In the interest of full disclosure, after our review of the Kimchi Chronicles TV series in June, Kimchi Mamas bloggers were offered free copies of the Kimchi Chronicles Cookbook by Marja Vongerichten. Below are reviews from Jomama and Shinyung:
I was delighted to open up the Kimchi Chronicles by Marja Vongerichten. The book is heftier than my other 2 Korean cookbooks, and has my favorite features of both. LOTS of pictures of the finished dishes, and even a couple of before and after. She also tells stories throughout, beginning with her personal adoption story, and explanations of the context of the dishes and her family life featuring her chef husband and radiant daughter. Oh, and neighbor Hugh Jackman makes an appearance and a few mentions too! Even if you had no interest in cooking at all, anyone interested in Korean culture, or adoption, or family life, would enjoy this book for all the narration throughout.
But if you didn't want to cook, or eat, then you'd be missing out. This is a great collection of recipes! From traditional Korean dishes, to adapted American style classics. (Why had I never thought to put kimchi on a hot dog? I love sauerkraut! Oooh, I just invented a new recipe: kimchi reuben--thanks for the inspiration, Marja!) I did find the American cheese a little odd in kimbap, but I can see it in soups as she suggests.
Thanks to all the extra information in each chapter, and every recipe, I learned a lot about Korean culture and cuisine that I never knew. As a Korean adoptee myself (but without the successful birth mother reunion, chef husband, and movie-star neighbor--other than those little details, we're just the same!), I appreciated her "outsider's" consideration in providing so much background information for those of us who did not grow up in Korean kitchens. I love that she included recipes for even simple things like sesame oil + salt + pepper. A native Korean would probably never think of providing that, but I found it very valuable. I've had this sauce, but wasn't sure what was in it.
There are a LOT more recipes in here that I want to try. I LOVED this cookbook for its stories, recipes, personal sharing, and most of all--the creative mixing of ingredients. I'm going to be putting kimchi on a lot more than rice now!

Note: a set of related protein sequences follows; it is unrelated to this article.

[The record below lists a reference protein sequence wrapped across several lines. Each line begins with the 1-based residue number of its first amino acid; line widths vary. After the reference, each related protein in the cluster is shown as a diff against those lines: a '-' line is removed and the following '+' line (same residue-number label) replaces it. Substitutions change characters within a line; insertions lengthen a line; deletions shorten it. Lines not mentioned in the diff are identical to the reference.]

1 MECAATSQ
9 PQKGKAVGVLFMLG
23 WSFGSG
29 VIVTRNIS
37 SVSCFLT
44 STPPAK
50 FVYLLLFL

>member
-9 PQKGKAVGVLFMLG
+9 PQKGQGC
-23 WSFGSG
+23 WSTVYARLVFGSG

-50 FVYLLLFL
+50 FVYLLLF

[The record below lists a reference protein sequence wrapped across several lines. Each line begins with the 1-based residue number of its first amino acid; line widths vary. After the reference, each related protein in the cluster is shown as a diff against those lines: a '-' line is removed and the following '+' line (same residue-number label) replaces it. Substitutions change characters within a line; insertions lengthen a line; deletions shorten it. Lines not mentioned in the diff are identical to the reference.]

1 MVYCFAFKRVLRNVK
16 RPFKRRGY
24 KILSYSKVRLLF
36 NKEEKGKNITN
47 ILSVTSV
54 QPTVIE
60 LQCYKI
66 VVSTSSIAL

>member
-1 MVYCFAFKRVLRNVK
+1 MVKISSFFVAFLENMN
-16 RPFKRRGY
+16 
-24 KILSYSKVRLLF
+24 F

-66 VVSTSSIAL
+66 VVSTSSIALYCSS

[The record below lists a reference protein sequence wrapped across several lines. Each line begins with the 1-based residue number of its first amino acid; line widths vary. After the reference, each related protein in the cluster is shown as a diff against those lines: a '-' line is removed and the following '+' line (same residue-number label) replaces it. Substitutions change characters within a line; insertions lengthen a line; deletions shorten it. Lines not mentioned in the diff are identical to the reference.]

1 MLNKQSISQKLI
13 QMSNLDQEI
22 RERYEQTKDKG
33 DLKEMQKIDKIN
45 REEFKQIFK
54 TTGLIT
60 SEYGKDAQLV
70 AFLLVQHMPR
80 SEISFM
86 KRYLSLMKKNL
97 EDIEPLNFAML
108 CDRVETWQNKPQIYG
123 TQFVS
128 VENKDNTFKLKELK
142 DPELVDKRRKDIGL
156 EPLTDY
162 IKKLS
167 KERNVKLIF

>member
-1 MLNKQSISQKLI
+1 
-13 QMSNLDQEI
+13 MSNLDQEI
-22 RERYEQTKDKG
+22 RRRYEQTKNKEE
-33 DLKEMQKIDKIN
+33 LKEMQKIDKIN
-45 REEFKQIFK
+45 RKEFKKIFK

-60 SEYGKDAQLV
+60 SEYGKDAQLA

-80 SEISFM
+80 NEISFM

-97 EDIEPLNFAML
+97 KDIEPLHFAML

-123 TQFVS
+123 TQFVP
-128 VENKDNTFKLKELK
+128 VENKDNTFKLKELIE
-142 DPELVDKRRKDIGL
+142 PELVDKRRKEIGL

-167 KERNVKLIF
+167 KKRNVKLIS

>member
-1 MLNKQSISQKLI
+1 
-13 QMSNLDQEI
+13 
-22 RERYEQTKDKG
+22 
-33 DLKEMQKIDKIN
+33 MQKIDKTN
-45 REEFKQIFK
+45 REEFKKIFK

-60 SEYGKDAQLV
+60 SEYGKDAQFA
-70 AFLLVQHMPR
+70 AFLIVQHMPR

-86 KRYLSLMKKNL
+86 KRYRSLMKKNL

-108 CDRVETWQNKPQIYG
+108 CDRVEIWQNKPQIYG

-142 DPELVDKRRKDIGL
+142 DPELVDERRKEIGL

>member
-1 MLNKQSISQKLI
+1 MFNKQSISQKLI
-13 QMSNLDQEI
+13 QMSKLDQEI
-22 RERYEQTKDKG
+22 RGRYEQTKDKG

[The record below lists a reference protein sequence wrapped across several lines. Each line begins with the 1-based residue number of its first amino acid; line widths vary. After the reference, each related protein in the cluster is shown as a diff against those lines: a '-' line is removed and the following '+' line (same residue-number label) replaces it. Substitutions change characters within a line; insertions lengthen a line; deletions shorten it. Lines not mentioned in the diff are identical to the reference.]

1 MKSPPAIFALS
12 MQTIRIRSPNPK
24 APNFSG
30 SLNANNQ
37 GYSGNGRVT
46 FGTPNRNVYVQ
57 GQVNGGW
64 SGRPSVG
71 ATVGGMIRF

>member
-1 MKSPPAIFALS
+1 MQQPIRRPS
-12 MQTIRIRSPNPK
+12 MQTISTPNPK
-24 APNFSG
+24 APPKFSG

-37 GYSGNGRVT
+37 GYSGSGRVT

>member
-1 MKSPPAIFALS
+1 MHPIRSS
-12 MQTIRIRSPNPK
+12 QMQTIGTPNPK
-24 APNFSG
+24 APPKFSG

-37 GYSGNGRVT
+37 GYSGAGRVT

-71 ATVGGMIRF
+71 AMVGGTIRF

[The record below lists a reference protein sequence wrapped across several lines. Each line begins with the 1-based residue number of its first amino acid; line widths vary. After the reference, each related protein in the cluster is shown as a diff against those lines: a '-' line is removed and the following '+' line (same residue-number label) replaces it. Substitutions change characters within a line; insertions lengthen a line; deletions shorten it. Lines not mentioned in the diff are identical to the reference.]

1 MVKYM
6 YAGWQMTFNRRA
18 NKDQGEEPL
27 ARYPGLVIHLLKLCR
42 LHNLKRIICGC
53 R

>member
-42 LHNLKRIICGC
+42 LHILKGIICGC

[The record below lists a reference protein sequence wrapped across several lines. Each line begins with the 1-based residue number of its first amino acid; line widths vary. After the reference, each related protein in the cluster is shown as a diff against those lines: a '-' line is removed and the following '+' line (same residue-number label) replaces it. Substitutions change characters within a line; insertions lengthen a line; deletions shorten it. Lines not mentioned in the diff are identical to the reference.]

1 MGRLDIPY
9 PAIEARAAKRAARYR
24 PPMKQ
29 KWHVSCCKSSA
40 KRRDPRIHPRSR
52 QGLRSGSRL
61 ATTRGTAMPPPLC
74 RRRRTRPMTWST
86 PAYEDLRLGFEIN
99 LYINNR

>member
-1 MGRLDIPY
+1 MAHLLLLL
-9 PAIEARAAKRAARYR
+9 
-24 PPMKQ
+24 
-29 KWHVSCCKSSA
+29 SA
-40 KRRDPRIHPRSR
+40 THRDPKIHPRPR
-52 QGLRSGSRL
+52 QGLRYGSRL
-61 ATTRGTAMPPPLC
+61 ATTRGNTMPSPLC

For the first time this week, I cooked Korean food with measuring spoons. Two and a half tablespoons of soy sauce, 1 tablespoon of soju, 2 tablespoons of gochujang, etc., etc., etc. to marinate a pound of thinly sliced pork. I followed the recipe like a disciplined soldier. And what did all that add up to? Sumptuous, "Spicy Pork Stir-Fry" (or pork bulgogi) -- just the way I like it.
I learned to cook by helping my mother in the kitchen. She does not own measuring spoons -- and never seemed to need them. Instead, she cooked by grabbing any old spoon from our utensil tray. She often directed, "Add half a spoonful of sugar. And two heaping spoonfuls of garlic. No, a little more." I know how to cook by eyeballing and tasting. But there are some dishes that I never learned to make. Simply because my mother did not cook them.
I've often longed for a Korean cookbook that could fill in the holes of my missing knowledge. But I was suspicious of the few I saw in the bookstores. How would I know how authentic they were? Would I be misled by someone who knew less about Korean food and offered up "Americanized" recipes?
Well, if the Spicy Pork Stir-Fry recipe is any indication, Marja Vongerichten's Kimchi Chronicles may be worth a look -- or two. The recipe is right on the mark, even though she adds a few ingredients I've never seen in my pork bulgogi, such as snow peas. But the basics are there.
Vongerichten doesn't pretend to offer only "authentic" Korean recipes. One look at the table of contents can tell you as much (such as "Joseph's Bulgogi Tacos" and "Grilled Korean Lobster Rolls with Scallion Mayonnaise"). The collection is a mix, with some dishes with French influence, others "Americanized". But there are enough basics, such as Kalguksu, Naengmyeon, and Sundubu Jjigae, to make me want to try more.
As for her improvisations (i.e., add 1 slice of American cheese for kimchi jigae??), you'll have to try it out for yourself. I'm not sure whether to rely on her 100%. For example, a number of her recipes include fish sauce, including for kimchi and seaweed soup (which she admits she uses as a stand-in for dashida), and I don't think I've ever seen any Korean cook Korean food with fish sauce. And she does not add any soybean paste to her kimchi chigae, which I've seen in the past. I am a little suspicious, but who knows how things may have changed in Korea in the past 3 decades I've been in the US. And I don't hold myself out as an expert on Korean cooking.
All in all, the book is worth checking out. The photos are plenty and beautiful. And the explanations clear and easy to follow. Plus, there are enough delectable recipes, whether authentic or not, to make your mouth water (such as the beautifully photographed "Lemons Stuffed with Tofu and Nuts") -- and to spur the imagination. Maybe it's time to give up my notions of "authentic Korea" and celebrate the Koreans here and now -- along with the use of measuring spoons.
The book went on sale in August. Has anyone else picked it up? Any other Korean cookbook recommendations out there?